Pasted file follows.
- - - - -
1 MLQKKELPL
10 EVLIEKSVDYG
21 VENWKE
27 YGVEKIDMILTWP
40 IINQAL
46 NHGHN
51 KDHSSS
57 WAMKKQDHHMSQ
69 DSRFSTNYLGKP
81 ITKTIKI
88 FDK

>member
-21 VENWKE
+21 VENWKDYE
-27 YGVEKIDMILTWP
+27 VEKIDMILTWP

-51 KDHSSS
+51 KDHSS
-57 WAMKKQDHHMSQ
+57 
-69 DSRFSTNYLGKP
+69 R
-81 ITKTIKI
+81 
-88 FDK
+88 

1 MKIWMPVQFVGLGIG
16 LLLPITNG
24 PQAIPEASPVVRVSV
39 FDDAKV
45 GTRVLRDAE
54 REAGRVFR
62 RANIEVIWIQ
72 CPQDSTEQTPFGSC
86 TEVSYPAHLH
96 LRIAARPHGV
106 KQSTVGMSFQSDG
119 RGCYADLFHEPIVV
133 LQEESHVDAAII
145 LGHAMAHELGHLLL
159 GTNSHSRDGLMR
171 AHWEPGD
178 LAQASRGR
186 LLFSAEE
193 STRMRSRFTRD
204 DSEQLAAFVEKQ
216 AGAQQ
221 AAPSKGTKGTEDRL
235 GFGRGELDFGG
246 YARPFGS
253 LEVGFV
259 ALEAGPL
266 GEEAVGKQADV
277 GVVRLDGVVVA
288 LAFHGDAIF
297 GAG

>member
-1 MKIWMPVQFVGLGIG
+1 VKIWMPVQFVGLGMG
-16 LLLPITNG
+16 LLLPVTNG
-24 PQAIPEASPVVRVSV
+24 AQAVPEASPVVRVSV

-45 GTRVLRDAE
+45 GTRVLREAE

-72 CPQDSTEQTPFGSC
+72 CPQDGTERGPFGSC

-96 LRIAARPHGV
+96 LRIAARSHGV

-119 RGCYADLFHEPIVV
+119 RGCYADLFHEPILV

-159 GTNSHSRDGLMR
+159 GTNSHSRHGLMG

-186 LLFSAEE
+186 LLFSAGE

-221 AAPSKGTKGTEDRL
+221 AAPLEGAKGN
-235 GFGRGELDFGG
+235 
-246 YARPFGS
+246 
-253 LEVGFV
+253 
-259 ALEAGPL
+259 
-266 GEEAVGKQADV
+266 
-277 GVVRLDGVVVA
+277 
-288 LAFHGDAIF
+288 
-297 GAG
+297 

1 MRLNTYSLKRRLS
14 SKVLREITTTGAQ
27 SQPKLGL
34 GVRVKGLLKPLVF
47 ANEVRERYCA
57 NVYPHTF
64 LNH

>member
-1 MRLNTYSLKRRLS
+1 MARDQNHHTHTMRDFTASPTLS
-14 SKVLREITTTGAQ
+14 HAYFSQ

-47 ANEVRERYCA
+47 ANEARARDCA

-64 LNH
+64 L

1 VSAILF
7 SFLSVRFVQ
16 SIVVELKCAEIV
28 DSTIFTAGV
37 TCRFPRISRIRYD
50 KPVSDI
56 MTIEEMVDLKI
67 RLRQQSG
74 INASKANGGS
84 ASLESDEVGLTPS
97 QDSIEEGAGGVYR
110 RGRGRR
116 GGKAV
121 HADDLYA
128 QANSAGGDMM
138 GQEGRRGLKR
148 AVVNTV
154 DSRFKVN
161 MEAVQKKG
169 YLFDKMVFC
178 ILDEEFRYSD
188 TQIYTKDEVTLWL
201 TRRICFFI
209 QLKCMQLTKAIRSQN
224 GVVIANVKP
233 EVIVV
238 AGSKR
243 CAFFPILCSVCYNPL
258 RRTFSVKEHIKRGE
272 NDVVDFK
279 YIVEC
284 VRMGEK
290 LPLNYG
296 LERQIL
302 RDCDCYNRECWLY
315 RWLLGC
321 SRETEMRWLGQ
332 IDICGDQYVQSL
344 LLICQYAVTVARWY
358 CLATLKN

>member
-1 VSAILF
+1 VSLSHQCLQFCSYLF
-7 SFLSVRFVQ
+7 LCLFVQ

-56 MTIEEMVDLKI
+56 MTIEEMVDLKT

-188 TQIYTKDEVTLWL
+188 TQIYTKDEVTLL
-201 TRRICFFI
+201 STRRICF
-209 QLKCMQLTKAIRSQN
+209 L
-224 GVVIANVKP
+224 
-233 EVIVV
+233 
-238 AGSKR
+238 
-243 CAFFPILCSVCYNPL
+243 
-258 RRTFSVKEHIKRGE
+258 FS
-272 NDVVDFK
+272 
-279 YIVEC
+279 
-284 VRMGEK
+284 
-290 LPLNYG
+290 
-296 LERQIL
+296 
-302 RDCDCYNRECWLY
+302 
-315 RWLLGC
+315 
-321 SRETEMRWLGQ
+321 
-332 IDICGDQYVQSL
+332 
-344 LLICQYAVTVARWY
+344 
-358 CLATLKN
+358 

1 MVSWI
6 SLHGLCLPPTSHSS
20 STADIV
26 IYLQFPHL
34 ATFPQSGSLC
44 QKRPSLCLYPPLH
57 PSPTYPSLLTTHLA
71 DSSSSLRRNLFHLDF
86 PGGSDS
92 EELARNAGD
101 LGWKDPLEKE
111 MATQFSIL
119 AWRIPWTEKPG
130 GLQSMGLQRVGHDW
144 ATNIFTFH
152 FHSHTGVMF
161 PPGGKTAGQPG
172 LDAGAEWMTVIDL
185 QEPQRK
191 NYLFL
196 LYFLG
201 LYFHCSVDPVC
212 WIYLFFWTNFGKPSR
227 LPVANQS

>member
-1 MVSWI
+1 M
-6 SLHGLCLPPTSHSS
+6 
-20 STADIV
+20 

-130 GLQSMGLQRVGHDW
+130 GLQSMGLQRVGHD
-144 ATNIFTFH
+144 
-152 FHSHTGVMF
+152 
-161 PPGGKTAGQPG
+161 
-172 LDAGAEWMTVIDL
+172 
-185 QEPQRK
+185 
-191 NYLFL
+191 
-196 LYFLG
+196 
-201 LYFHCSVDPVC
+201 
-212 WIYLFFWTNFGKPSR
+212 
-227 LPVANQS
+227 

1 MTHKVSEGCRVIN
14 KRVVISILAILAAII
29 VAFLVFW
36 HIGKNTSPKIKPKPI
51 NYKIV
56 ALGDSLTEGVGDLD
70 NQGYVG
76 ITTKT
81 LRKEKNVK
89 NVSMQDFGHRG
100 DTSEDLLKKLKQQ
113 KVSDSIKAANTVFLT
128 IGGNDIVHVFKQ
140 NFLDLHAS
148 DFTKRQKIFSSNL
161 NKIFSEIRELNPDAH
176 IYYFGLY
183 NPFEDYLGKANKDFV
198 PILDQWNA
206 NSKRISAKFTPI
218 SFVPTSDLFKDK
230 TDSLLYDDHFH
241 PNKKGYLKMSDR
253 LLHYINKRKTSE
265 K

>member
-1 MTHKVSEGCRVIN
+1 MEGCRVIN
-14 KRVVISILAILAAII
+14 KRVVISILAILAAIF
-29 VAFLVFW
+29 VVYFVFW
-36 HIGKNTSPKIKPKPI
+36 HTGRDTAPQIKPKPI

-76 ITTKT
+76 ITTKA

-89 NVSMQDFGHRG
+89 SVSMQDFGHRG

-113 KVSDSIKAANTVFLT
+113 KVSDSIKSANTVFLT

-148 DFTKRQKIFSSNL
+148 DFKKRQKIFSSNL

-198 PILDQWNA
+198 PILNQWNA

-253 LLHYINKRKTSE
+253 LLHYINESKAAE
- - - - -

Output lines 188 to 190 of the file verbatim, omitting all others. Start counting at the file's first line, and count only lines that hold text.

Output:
+321 
-332 IDICGDQYVQSL
+332 